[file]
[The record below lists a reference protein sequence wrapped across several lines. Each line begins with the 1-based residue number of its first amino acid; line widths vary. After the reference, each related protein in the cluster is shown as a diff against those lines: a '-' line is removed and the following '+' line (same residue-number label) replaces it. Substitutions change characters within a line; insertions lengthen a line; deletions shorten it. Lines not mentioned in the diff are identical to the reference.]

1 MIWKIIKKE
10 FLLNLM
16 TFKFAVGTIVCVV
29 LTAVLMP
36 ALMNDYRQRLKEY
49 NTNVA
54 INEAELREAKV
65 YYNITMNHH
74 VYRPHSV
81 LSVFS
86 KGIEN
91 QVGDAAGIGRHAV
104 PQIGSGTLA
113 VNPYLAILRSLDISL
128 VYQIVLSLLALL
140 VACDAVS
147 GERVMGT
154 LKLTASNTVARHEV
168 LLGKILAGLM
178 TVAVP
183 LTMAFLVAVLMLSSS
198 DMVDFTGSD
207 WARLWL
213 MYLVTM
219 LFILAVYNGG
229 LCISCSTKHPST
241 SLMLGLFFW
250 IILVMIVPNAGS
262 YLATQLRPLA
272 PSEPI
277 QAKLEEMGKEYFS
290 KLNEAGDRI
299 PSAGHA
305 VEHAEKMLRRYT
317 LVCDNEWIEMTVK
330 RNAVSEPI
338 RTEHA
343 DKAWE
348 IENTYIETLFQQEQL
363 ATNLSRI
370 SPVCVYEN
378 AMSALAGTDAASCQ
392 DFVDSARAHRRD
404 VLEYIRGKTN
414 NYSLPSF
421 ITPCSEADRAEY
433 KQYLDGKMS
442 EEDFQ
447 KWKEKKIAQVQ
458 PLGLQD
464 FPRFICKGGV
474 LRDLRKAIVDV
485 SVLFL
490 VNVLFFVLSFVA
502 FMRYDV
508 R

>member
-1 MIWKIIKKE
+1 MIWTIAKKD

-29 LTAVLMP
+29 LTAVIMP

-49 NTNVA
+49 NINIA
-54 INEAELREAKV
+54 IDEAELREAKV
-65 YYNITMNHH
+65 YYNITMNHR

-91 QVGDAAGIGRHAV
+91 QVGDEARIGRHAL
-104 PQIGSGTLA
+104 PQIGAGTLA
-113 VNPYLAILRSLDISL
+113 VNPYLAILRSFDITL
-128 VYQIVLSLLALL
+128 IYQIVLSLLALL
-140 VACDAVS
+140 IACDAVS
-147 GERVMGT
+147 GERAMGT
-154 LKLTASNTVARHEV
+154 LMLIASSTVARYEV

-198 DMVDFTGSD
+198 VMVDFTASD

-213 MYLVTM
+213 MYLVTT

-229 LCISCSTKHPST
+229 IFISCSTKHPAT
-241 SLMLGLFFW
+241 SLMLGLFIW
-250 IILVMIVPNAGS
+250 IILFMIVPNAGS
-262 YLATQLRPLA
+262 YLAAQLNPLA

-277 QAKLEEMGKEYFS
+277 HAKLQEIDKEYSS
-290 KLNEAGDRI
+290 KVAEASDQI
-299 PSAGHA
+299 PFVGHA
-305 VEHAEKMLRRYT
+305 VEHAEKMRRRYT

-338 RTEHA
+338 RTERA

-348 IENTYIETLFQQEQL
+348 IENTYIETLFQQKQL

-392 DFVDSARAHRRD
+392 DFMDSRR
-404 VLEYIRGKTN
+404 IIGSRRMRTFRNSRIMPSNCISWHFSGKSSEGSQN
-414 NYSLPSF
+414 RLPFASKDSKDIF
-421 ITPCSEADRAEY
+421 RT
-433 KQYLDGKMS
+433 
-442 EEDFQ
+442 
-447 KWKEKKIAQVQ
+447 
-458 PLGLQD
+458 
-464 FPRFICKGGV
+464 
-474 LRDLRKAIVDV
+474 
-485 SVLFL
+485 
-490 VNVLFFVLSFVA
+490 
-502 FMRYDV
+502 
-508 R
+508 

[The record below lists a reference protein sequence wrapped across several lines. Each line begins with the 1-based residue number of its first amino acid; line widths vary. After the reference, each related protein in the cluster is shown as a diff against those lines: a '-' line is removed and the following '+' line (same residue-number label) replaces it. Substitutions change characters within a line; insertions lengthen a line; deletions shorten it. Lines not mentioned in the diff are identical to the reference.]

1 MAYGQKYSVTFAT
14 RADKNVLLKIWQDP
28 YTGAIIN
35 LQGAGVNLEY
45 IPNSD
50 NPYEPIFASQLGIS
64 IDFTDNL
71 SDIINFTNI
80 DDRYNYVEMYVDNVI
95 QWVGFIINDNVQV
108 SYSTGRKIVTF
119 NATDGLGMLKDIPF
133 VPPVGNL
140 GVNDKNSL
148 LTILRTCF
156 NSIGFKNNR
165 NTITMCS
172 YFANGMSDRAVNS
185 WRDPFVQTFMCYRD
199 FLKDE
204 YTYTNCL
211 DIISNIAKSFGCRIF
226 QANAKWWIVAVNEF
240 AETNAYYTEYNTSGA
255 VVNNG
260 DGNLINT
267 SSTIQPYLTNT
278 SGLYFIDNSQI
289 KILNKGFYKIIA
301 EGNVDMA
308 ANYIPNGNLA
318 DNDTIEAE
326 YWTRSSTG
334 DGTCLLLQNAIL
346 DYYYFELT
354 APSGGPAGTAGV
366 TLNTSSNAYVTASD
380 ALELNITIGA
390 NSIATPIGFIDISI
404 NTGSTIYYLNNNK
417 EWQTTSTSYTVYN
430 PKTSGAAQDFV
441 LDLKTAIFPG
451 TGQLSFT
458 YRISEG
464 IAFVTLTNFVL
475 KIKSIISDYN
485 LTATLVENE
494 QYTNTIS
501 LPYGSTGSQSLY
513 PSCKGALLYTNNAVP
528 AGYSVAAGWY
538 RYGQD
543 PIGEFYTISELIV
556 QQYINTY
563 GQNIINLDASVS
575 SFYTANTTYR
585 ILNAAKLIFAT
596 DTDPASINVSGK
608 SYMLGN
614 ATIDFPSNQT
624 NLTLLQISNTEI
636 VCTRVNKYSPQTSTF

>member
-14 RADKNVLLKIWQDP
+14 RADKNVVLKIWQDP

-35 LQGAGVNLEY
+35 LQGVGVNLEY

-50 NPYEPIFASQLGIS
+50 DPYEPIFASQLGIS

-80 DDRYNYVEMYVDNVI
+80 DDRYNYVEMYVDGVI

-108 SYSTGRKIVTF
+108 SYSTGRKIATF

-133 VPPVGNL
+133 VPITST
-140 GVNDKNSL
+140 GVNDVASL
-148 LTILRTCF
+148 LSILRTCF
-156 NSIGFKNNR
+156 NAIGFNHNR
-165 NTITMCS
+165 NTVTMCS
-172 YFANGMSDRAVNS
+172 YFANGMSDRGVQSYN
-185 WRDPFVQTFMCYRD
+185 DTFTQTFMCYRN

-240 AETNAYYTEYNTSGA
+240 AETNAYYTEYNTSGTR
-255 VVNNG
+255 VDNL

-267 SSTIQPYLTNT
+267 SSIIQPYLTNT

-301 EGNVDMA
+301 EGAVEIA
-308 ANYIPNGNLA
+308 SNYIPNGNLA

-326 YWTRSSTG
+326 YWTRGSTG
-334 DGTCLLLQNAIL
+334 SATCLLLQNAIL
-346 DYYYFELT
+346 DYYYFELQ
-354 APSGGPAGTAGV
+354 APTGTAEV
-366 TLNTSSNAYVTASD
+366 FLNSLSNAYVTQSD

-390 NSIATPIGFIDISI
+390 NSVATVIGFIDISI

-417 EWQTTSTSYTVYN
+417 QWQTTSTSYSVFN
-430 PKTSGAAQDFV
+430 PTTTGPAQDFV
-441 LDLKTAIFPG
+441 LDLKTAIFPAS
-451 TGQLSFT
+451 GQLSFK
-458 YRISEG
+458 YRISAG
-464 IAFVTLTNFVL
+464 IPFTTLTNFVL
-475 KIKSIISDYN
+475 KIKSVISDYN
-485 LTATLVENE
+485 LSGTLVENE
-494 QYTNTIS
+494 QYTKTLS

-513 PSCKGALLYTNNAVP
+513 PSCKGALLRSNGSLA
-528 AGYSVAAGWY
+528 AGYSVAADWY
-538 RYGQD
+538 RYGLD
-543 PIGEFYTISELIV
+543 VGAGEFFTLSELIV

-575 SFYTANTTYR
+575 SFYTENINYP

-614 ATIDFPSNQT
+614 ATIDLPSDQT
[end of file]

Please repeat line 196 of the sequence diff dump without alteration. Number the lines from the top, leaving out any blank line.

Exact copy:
614 ATIDFPSNQT